With a little preparation, you’ll call your folks more to chat than to request emergency cash.

Tax Refund Predators Are Waiting

People who don’t have much money during the rest of the year can become big targets during tax refund season.

For those living paycheck to paycheck, tax refunds — which average around $3,000 — may be the largest chunk of unobligated cash they see all year. Retailers hope to get some of that money, but so do debt collectors, buy-here-pay-here car lots and purveyors of interest-free loans that come with fat fees. People flush with cash need to proceed with caution.

Paying old debts

Collectors step up calls and mailings during tax season because they know more people “will have some extra cash to address past problems,” says Michael Bovee, president of debt settlement company Consumer Recovery Network in Spokane, Washington.

But people who are ready to settle old debts also can turn the situation to their advantage, Bovee notes.

“Use tax time as leverage [by telling] a debt collector the offer you are making is as good as it gets, and it could be another year before you have anything extra in your budget,” he says.

Many old debts have been sold to collectors for pennies on the dollar, which people may be able to settle for 20% to 50% of the original amount, Bovee says. That’s the good news. The bad is that paying old debts typically won’t help the credit scores most lenders use and could cause other collectors to come out of the woodwork.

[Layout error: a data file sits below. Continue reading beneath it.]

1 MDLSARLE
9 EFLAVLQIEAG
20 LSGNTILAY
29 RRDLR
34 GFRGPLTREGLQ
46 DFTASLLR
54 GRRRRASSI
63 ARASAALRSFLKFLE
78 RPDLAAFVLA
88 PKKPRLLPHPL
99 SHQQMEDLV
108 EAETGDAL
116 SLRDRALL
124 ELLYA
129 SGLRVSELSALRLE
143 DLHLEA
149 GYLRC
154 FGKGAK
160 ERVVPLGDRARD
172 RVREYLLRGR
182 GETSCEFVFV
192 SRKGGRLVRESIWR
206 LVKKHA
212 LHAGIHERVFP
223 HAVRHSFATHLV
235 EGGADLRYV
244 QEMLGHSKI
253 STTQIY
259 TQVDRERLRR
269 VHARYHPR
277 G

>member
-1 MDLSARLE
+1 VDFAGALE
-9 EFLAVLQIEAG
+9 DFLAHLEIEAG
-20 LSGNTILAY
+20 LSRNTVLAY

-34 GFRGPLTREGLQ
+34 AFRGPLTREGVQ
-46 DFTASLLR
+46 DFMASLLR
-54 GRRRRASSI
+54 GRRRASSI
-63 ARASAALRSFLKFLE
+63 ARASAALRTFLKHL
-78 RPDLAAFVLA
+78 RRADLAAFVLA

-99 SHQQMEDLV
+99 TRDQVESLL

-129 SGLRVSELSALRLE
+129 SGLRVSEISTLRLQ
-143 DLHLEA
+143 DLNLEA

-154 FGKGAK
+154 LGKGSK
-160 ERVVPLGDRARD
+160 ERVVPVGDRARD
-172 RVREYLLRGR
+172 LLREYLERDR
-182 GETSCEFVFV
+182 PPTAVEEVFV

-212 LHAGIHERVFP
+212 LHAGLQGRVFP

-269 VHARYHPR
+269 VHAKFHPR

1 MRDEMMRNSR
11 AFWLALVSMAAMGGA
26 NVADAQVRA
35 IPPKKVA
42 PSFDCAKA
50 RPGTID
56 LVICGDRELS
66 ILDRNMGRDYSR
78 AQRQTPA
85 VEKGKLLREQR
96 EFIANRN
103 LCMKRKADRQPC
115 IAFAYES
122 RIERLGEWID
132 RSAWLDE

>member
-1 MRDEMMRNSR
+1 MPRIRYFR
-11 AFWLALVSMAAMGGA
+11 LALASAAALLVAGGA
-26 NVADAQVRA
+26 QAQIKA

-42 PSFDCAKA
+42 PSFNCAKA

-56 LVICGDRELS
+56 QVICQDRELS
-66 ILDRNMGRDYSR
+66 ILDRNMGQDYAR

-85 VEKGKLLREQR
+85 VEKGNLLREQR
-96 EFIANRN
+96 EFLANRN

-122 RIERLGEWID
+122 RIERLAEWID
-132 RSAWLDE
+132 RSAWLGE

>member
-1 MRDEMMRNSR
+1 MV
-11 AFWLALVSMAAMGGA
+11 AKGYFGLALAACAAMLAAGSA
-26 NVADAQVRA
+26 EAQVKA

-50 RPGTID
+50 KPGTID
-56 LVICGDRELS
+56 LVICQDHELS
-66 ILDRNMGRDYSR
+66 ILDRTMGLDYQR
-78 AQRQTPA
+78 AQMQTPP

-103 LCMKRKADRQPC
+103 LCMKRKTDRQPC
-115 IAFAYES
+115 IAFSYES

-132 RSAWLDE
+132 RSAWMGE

“Settling often means updates to your credit reports, and that can bring other debts to the surface that had gone quiet,” Bovee says.

If your debt troubles are too big to solve with a single refund, you may still have a good use for that check: filing for bankruptcy. Filing a Chapter 7 bankruptcy costs $335, while attorneys fees often range from $1,200 to $2,500 depending on location and the complexity of your case, according to self-help legal site Nolo.

Shopping at buy-here-pay-here car lots

The pitch is tempting: Use your refund as a down payment to replace your old, unreliable car — regardless of how bad (or nonexistent) your credit may be. Unfortunately, you may be replacing one junker with another, and not for long.

The Better Business Bureau warns that buy-here-pay-here lots often hawk older, high-mileage cars, typically with steep markups and high interest rates. The payments can be so big that borrowers fall behind, which allows the dealerships to seize and resell the vehicles — sometimes over and over. (Borrowers are typically required to make weekly payments at the dealership, and many cars are equipped with remote switches that disable the vehicle if the borrower doesn’t pay on time.)

People with bruised or nonexistent credit shouldn’t assume buy-here-pay-here lots are their only option. Credit unions and regular dealerships are increasingly willing to offer auto loans for subprime customers. In addition, more than 150 nonprofits affiliated with Working Cars for Working Families offer low-interest loans, matching funds for down payments and even free cars for those in need.

Borrowing against a tax refund